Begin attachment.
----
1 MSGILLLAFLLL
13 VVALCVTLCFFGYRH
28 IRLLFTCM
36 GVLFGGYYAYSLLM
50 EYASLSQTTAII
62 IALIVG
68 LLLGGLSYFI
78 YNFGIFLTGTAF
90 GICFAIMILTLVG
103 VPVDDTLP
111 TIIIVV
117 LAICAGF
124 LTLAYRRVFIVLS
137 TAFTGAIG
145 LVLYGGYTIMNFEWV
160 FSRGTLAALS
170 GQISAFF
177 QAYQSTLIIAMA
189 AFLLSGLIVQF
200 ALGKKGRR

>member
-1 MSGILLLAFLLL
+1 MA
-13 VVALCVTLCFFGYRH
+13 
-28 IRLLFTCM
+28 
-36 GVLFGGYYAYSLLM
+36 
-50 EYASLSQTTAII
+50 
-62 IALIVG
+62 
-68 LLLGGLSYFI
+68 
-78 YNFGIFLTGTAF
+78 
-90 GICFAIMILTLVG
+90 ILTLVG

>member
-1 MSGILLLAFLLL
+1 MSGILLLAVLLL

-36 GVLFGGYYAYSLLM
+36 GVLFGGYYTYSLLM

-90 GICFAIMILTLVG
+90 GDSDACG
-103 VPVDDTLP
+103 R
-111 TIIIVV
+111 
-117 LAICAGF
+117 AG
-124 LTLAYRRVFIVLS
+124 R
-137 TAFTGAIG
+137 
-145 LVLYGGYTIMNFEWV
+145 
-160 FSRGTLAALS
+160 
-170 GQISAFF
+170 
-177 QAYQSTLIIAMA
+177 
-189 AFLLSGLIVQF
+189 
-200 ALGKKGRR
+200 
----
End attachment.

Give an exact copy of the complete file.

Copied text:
1 MSGILLLAFLLL
13 VVALCVTLCFFGYRH
28 IRLLFTCM
36 GVLFGGYYAYSLLM
50 EYASLSQTTAII
62 IALIVG
68 LLLGGLSYFI
78 YNFGIFLTGTAF
90 GICFAIMILTLVG
103 VPVDDTLP
111 TIIIVV
117 LAICAGF
124 LTLAYRRVFIVLS
137 TAFTGAIG
145 LVLYGGYTIMNFEWV
160 FSRGTLAALS
170 GQISAFF
177 QAYQSTLIIAMA
189 AFLLSGLIVQF
200 ALGKKGRR

>member
-1 MSGILLLAFLLL
+1 MA
-13 VVALCVTLCFFGYRH
+13 
-28 IRLLFTCM
+28 
-36 GVLFGGYYAYSLLM
+36 
-50 EYASLSQTTAII
+50 
-62 IALIVG
+62 
-68 LLLGGLSYFI
+68 
-78 YNFGIFLTGTAF
+78 
-90 GICFAIMILTLVG
+90 ILTLVG

>member
-1 MSGILLLAFLLL
+1 MSGILLLAVLLL

-36 GVLFGGYYAYSLLM
+36 GVLFGGYYTYSLLM

-90 GICFAIMILTLVG
+90 GDSDACG
-103 VPVDDTLP
+103 R
-111 TIIIVV
+111 
-117 LAICAGF
+117 AG
-124 LTLAYRRVFIVLS
+124 R
-137 TAFTGAIG
+137 
-145 LVLYGGYTIMNFEWV
+145 
-160 FSRGTLAALS
+160 
-170 GQISAFF
+170 
-177 QAYQSTLIIAMA
+177 
-189 AFLLSGLIVQF
+189 
-200 ALGKKGRR
+200 